(Image Courtesy of Mia Rosenberg)
Brentwood School

Opinion: Portraying a message through artwork is powerful

As I take a seat at my desk, the first thing that meets my gaze is a blank canvas, urging me to take advantage of the abundance of opportunities it offers.

Piles of oil pastels call my name and a bouquet of paintbrushes remind me of their capabilities to bring a palette of paint to life.

When I blindly reach around my ever so messy desk for an HB pencil to begin my sketching, I am certain that the possibilities are endless. I scramble to get my thoughts onto the canvas, overwhelmed with the concern that they will vanish.

For as long as I can remember, art has been a special safe haven for me from the rest of the world and a meaningful outlet. Whether the medium I am specializing in is a colored pencil or acrylic paint, I always work diligently to ensure that my piece is something to be proud of.

Recently, I realized the effect that artwork has on other people. When viewing a piece, I usually find myself feeling an emotion that the artist often hoped for people to experience. I resigned with this thought deeply and decided to attempt to convey a message through my next piece.

After grueling work of applying layers and layers of pastel and colored pencil to my easel, I finally felt that I had achieved my goal.

As a 16-year-old in high school, I have recognized the ongoing issue of bullying. When I hear the term bullying, my mind quickly leaps to the cliché image of an innocent high schooler being shoved into a locker or having a post-it-note stuck onto their back. But this is really not what bullying always looks like.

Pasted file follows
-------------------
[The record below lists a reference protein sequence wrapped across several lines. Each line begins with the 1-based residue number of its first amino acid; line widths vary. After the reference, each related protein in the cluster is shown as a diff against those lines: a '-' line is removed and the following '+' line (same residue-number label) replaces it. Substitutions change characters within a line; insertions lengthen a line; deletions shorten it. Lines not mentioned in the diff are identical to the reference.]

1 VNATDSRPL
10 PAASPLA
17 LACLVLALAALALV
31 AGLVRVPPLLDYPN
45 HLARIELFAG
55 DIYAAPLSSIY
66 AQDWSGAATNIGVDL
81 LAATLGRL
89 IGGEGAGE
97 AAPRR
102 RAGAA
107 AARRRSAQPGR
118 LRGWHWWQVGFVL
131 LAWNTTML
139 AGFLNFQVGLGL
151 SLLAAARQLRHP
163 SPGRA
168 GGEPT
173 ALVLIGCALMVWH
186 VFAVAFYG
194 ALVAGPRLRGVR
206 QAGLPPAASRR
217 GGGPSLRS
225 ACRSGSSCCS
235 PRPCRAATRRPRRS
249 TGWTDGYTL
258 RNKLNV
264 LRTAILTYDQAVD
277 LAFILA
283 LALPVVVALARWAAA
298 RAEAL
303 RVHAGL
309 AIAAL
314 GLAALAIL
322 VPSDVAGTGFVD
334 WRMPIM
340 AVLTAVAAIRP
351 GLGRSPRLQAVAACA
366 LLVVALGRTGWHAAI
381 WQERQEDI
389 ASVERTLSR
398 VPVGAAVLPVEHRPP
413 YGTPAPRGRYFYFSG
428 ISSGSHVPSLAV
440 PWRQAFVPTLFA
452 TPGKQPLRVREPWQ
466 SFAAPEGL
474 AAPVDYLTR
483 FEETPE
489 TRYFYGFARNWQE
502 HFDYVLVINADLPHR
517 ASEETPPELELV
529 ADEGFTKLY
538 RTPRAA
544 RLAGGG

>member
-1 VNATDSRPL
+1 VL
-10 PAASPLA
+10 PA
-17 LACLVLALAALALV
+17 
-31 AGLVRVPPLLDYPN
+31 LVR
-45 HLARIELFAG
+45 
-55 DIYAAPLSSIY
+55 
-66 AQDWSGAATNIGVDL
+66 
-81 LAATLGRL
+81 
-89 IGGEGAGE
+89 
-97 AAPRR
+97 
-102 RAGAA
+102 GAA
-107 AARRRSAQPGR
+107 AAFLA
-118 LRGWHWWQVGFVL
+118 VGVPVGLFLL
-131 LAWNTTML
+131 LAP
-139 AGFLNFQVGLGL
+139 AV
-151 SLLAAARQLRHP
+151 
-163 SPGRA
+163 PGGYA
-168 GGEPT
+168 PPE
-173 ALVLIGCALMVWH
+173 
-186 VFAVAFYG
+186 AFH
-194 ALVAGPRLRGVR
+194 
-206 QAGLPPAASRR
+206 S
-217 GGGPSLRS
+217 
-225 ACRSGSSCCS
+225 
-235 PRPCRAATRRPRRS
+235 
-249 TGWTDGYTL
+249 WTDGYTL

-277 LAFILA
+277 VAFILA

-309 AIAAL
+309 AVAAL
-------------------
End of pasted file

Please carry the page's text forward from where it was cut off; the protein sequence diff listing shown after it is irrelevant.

Bullying can be anything from receiving hostile treatment from classmates to being agonized through social media. No matter the size of the incident, this is something that needs to be put to a halt immediately.

Overcome with a desire to make a difference in my community, I was inspired to raise awareness of bullying through my artwork. I used an amplified perspective, a technique I learned in art class, to make the image I was trying to portray seem strong and powerful.

After consulting with a friend of mine, she offered to model for my piece, and I drew a large scale sketch of her as a “bully.” Then, I surrounded the fiery image of this bully with gradient, blue wisps of oil pastel, to represent the importance of “upstanders.”

An upstander is someone who expresses their beliefs and isn’t afraid to defend what they know is the right thing to do. Up standers can be anyone, even you. With enough upstanders, we can finish our fight against bullying, and I hope my artwork can help spread this message, and even influence more people to become an upstander, too.